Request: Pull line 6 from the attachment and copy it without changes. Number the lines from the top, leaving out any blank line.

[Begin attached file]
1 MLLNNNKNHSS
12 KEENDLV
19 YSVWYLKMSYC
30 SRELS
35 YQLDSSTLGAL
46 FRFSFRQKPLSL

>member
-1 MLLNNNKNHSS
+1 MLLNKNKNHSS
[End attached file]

46 FRFSFRQKPLSL